Changes include restart of Corps of Cadets, ROTC training, residence hall visits by food trucks
Norwich University’s community might have breathed a small sigh of relief as the workweek started Monday, the modified in-room quarantine gave way to the campus quarantine and athletics practice resumed for winter and spring teams.
President Mark C. Anarumo portended the changes Feb. 10 in an Update from the Hill, saying campus COVID-19 positive cases had dropped (they stood at 24 on Monday), thanks to student, faculty and staff vigilance and Facilities Operations’ scrubbing and sanitizing of campus buildings and locales.
“It is time to start recovering the campus and offer a more normal environment than we’ve been able to offer for the last few weeks,” Anarumo said in a video.
“It is time to start recovering the campus and offer a more normal environment than we’ve been able to offer for the last few weeks.” Norwich University President Mark C. Anarumo
Under this campus quarantine, as in the fall, university grounds will be closed to outsiders. But students, who’d largely been confined to their rooms in barracks or residential halls, will be allowed to move more freely around campus. For example, students, in face masks, keeping physical distance, will be allowed to visit rooms of other students from their “student households” in their residential buildings.
Meanwhile, Anarumo said ROTC leaders and Corps of Cadets Commandant Col. Michael Titus are working to resume training and military labs.
Dining options will improve, he said; a food truck will visit dorms and barracks, delivering breakfast sandwiches, hot chocolate, loaded macaroni and cheese and other vittles.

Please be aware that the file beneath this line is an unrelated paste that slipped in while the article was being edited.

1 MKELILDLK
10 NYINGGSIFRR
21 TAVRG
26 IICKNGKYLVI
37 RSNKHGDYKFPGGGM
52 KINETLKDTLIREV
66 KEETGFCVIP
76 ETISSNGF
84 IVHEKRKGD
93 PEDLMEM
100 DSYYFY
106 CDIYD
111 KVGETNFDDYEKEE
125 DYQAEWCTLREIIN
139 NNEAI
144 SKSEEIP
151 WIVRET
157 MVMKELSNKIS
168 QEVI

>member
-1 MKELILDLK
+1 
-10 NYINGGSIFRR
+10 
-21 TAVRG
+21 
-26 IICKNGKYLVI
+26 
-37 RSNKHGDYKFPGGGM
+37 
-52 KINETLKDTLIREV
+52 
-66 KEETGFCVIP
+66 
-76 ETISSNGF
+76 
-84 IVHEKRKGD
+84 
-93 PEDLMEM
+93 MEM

And, as Norwich Athletics announced Friday, winter and spring sports teams returned to practice. Winter teams also released abbreviated game schedules.
With few exceptions, academics will remain mostly online, Anarumo said, given the lingering number of COVID-19-positive cases. He acknowledged that some students had left campus to spend the semester’s balance studying remotely.
As in previous addresses, Anarumo said students who opt to leave campus may do so stigma-free and will receive prorated room-and-board refunds based on their departure dates.
A Thursday student town hall, led by Senior Vice President of Student Affairs and Technology Frank Vanecek, Provost Sandra Affenito and Titus may have signaled an incremental easing of worry. It ended before its allotted hour when student queries ran out.
Anarumo acknowledged the academic year’s difficulty and said collective mental health has affected his every decision. Entering campus quarantine isn’t risk-free, he said; COVID-19 cases aren’t at zero. But it was time to relieve some pressure.
“The students have really been advocating beautifully for themselves,” he said, adding that many students wrote him notes. “They’ve been using the chain of command, they let (administrators) work the issues, they articulated their concerns.
“I appreciate everyone’s continued support and patience,” Anarumo later added. “I look forward to seeing you around campus.”
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